Paul had told me that the character in Light Sleeper was very self-actualized. His subconscious at the beginning of the film was alive, awake, and singing in harmony. In The Card Counter, the protagonist is cut off from himself. The project was to show the evolution of the character unfolding and turning into this other thing. Once we had that down, we added in a female voice (the voice of S.G. Goodman) in the last song which captures the influence of La Linda (Haddish) on the protagonist. Paul loved this. It was really wonderful to see him light up and literally be dancing because he never shows emotion. To see him reinvigorated by the music for a story that he'd been working on for years was a gift.

Can you take us through a few of the songs?

“Rapture” is perhaps the first actual song. Before that, there are pieces of music that haven’t evolved into a melody. Just fragments of ideas, fragments of consciousness. “Rapture” is the first time that this voice is going to take the wheel. The task was to expand the protagonist’s back story and his vulnerable side. But I was also writing about Paul in many ways. He writes himself into these characters and he has been doing that from day one. If I couldn't find what I needed in William Tell, then I could find it in Paul. The way the song was about Paul and the character, about the real and the fictional, really interested me.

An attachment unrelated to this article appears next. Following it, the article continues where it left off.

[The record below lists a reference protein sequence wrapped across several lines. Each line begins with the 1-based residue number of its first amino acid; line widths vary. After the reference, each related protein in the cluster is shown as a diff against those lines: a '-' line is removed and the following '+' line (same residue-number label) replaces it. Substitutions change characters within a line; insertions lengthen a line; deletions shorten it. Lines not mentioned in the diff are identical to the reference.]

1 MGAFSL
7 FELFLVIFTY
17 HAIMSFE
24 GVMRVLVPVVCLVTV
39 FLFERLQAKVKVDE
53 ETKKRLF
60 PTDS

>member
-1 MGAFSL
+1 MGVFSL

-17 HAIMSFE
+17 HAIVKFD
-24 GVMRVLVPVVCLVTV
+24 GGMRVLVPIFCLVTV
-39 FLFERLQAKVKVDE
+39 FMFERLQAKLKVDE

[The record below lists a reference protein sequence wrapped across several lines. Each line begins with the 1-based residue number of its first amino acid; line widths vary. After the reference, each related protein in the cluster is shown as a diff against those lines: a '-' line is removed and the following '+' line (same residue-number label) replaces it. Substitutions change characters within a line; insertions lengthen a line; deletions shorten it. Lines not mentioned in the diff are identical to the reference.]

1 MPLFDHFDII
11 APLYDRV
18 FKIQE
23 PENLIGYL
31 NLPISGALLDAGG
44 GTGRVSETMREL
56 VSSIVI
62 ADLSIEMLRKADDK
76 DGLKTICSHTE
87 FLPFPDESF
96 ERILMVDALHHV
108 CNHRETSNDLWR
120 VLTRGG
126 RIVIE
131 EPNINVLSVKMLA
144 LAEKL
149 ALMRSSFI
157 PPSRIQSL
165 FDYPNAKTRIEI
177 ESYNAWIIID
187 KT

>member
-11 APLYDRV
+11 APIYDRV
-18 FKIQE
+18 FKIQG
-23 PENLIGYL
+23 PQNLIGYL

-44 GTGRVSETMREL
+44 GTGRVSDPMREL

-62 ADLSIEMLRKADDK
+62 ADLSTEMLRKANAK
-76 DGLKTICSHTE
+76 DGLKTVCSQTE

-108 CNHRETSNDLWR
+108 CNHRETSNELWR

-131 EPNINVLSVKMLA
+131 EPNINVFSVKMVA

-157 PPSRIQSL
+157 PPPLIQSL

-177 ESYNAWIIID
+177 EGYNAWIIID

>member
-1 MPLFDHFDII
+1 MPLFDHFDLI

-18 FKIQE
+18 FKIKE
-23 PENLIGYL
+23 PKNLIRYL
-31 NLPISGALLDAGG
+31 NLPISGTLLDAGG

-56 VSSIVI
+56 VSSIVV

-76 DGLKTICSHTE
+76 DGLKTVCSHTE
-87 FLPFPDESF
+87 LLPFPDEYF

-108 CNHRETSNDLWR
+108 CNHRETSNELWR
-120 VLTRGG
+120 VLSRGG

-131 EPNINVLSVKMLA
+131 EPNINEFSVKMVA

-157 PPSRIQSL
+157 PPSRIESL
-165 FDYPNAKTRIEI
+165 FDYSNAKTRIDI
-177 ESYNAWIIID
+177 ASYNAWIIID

What about the final song, “Mercy of Man?”

In writing “Mercy of Man,” we started by creating more melancholic versions, alternatives that would have completely changed the end of the film. But we kept gravitating back towards that one we used. It provides this welcome space for the female voice to emerge, to have a moment with the male voice, rather than being so singular. For me, there’s an element of triumph in the melody and chords, something that feels more like redemption.